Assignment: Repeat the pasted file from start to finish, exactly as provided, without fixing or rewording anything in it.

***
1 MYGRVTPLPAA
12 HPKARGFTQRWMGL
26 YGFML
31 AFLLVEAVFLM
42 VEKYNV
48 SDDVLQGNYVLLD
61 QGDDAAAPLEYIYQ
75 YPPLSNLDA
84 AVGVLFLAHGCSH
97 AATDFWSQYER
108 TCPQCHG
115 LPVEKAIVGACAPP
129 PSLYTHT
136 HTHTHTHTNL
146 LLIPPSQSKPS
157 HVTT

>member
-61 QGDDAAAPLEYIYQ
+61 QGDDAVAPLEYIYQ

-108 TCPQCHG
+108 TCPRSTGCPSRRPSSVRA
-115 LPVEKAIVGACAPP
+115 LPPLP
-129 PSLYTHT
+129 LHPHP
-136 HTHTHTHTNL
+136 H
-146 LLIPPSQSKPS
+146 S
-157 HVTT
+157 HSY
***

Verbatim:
1 MYGRVTPLPAA
12 HPKARGFTQRWMGL
26 YGFML
31 AFLLVEAVFLM
42 VEKYNV
48 SDDVLQGNYVLLD
61 QGDDAAAPLEYIYQ
75 YPPLSNLDA
84 AVGVLFLAHGCSH
97 AATDFWSQYER
108 TCPQCHG
115 LPVEKAIVGACAPP
129 PSLYTHT
136 HTHTHTHTNL
146 LLIPPSQSKPS
157 HVTT

>member
-61 QGDDAAAPLEYIYQ
+61 QGDDAVAPLEYIYQ

-108 TCPQCHG
+108 TCPRSTGCPSRRPSSVRA
-115 LPVEKAIVGACAPP
+115 LPPLP
-129 PSLYTHT
+129 LHPHP
-136 HTHTHTHTNL
+136 H
-146 LLIPPSQSKPS
+146 S
-157 HVTT
+157 HSY